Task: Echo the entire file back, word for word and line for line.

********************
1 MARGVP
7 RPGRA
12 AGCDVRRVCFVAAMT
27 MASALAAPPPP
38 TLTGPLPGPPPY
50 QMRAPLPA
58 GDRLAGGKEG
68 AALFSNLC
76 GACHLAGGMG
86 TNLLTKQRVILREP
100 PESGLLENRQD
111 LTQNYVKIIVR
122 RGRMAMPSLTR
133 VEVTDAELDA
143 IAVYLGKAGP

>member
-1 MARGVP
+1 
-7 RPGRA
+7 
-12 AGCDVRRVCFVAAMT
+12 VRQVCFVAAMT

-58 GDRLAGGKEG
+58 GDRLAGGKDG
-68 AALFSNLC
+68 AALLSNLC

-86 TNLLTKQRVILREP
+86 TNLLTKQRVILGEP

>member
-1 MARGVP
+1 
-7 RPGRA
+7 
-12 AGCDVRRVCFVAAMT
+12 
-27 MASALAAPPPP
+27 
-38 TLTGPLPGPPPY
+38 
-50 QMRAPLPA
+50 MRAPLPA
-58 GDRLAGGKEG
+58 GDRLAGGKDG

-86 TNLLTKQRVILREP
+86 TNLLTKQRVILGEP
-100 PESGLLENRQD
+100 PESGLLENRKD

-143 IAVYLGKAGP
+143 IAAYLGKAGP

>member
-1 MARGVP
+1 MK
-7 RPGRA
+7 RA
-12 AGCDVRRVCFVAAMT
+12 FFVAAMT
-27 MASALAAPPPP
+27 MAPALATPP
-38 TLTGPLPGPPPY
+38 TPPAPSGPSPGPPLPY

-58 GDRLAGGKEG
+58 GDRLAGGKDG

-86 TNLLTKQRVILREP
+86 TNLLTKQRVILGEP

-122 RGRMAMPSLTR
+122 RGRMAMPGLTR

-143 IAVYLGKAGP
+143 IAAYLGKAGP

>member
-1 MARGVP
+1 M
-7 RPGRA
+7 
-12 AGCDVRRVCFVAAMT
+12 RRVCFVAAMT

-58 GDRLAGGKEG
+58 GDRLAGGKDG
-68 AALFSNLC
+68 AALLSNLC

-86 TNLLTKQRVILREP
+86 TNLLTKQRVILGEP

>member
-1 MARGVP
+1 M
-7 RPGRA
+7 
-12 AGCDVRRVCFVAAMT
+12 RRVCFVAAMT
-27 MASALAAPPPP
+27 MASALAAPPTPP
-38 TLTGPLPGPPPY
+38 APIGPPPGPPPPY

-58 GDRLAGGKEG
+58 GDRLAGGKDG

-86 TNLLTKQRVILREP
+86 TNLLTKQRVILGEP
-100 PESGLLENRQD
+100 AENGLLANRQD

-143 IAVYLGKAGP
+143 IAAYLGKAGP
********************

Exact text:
1 MARGVP
7 RPGRA
12 AGCDVRRVCFVAAMT
27 MASALAAPPPP
38 TLTGPLPGPPPY
50 QMRAPLPA
58 GDRLAGGKEG
68 AALFSNLC
76 GACHLAGGMG
86 TNLLTKQRVILREP
100 PESGLLENRQD
111 LTQNYVKIIVR
122 RGRMAMPSLTR
133 VEVTDAELDA
143 IAVYLGKAGP

>member
-1 MARGVP
+1 
-7 RPGRA
+7 
-12 AGCDVRRVCFVAAMT
+12 VRQVCFVAAMT

-58 GDRLAGGKEG
+58 GDRLAGGKDG
-68 AALFSNLC
+68 AALLSNLC

-86 TNLLTKQRVILREP
+86 TNLLTKQRVILGEP

>member
-1 MARGVP
+1 
-7 RPGRA
+7 
-12 AGCDVRRVCFVAAMT
+12 
-27 MASALAAPPPP
+27 
-38 TLTGPLPGPPPY
+38 
-50 QMRAPLPA
+50 MRAPLPA
-58 GDRLAGGKEG
+58 GDRLAGGKDG

-86 TNLLTKQRVILREP
+86 TNLLTKQRVILGEP
-100 PESGLLENRQD
+100 PESGLLENRKD

-143 IAVYLGKAGP
+143 IAAYLGKAGP

>member
-1 MARGVP
+1 MK
-7 RPGRA
+7 RA
-12 AGCDVRRVCFVAAMT
+12 FFVAAMT
-27 MASALAAPPPP
+27 MAPALATPP
-38 TLTGPLPGPPPY
+38 TPPAPSGPSPGPPLPY

-58 GDRLAGGKEG
+58 GDRLAGGKDG

-86 TNLLTKQRVILREP
+86 TNLLTKQRVILGEP

-122 RGRMAMPSLTR
+122 RGRMAMPGLTR

-143 IAVYLGKAGP
+143 IAAYLGKAGP

>member
-1 MARGVP
+1 M
-7 RPGRA
+7 
-12 AGCDVRRVCFVAAMT
+12 RRVCFVAAMT

-58 GDRLAGGKEG
+58 GDRLAGGKDG
-68 AALFSNLC
+68 AALLSNLC

-86 TNLLTKQRVILREP
+86 TNLLTKQRVILGEP

>member
-1 MARGVP
+1 M
-7 RPGRA
+7 
-12 AGCDVRRVCFVAAMT
+12 RRVCFVAAMT
-27 MASALAAPPPP
+27 MASALAAPPTPP
-38 TLTGPLPGPPPY
+38 APIGPPPGPPPPY

-58 GDRLAGGKEG
+58 GDRLAGGKDG

-86 TNLLTKQRVILREP
+86 TNLLTKQRVILGEP
-100 PESGLLENRQD
+100 AENGLLANRQD

-143 IAVYLGKAGP
+143 IAAYLGKAGP